• 2023.06.22
When do Australians take holidays? And where do they go?

Australian main holidays tend to be from December to January (Australian summer) thanks to a combination of Christmas holidays and summer school holidays - the longest of the year - which last six weeks. The off period of the year therefore runs from December 24th to January 26th, but, even in this period, offices, shops and restaurants are open everywhere. The only national bank holidays are Christmas day and Boxing day, January 1st and January 26th, which is Australia Day.
Many offices and businesses are closed from December 24th to January 1st but most are open throughout January.

During the year, schools close about two or three weeks every ten weeks of lessons, and therefore families tend to take mini-vacations throughout the year.
The two weeks of holiday in July are very popular among those who want to enjoy the summer in the northern hemisphere or expats who want to visit home abroad. The only problem is that the schools here - as I think in all Commonwealth countries - hardly allow students to miss school to take family holidays. Therefore, if you live in Australia and have school-age children – you can forget long holidays during the European summer.

If, on the other hand, you don't have children, you obviously have much more freedom to travel when you want. Normally in Australia you are entitled to twenty-one days of holidays a year and the nice thing is that here (for most jobs at least) holidays accumulate from year to year if they are not used and are not lost. Obviously many employers prefer that holidays be taken during the year, but they usually cannot force the employee to do so. For this reason (and also because traveling to/from Australia is expensive anyway) many people don't take long holidays for years, limiting themselves to just a few days here and there, and then take an extra long vacation, provided that their boss obviously allows it.

That said, one of the most positive aspects of living in Sydney (and other similar cities) is that we live in a great city, with dream beaches and a fabulous ocean: in short, spending the summer in the city and going to the beach every weekend is a valid alternative to vacationing elsewhere, isn’t it?
Due to great distances and short breaks, holidays in Australia tend to be local, done by car or domestic flights. There are only four airlines in Australia (obviously not counting the international ones) and of these only two can be considered low cost. And yet these are not that cheap! The railway network is practically non-existent and coach buses take forever to get from one city to another.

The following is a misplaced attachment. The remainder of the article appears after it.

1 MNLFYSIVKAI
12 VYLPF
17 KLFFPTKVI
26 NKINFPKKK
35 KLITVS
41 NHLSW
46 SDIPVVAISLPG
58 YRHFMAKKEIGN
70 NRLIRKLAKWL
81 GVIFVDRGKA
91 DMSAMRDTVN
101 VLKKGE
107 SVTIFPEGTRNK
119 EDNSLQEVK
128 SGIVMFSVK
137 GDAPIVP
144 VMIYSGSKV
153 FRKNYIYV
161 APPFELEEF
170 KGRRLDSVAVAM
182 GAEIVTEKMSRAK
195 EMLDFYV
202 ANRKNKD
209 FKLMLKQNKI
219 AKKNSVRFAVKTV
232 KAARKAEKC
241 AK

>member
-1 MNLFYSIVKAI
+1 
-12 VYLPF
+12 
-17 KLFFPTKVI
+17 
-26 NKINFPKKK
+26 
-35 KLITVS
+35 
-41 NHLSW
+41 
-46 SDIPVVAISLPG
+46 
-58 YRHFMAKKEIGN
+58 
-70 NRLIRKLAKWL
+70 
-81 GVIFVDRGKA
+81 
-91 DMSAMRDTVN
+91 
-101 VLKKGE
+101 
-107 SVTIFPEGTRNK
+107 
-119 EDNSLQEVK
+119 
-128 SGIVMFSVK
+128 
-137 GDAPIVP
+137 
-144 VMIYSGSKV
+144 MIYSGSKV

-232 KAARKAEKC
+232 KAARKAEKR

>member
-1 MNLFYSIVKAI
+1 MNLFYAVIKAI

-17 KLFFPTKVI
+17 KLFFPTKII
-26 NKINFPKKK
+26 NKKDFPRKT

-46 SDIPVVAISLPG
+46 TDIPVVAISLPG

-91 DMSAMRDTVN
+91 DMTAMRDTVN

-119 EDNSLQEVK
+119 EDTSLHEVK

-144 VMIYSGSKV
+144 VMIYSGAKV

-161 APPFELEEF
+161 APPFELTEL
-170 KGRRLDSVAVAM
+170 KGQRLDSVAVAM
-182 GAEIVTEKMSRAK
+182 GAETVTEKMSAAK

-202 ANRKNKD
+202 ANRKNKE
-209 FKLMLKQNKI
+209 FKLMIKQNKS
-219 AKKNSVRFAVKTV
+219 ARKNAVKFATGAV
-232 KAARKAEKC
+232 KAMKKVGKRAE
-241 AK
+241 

In short, it is not easy or cheap at all to organize weekend trips in Australia. Sure, there are plenty of locations around the cities and beautiful day-trip destinations, such as the Blue Mountains from Sydney but, here in Australia, it is certainly not possible to spend weekends in other international cities as it happens in Europe.

What if you want to take a trip abroad but close? Be prepared for a few hours by plane to get to nearby New Zealand or Southeast Asia.
Many Australians travel to Indonesia, Bali to be exact, as it’s one of the cheapest and closest exotic destinations.
Neighbouring Papua New Guinea is not considered a safe or desirable travel destination due to a very high criminality rate.
New Zealand is a great spot and most Australians have been there at least once in their lifetime. No visa is needed and Australians can enter New Zealand as they please (and viceversa).


  • Alberto Ferrando
  • Jobcivil engineer

Hello everyone! I’m originally from Italy and I moved to Sydney, Australia, in 2012 after getting a job as a civil engineer. I love walking my dog along the beach, surfing and taking photos. I used to have a travel blog because I’m passionate about traveling and I love writing about it too. Sydney is my home base now and I wish to share how amazing it is to live here. I love to spend time outdoors and I’m always well informed about local events because my girlfriend works in event management.

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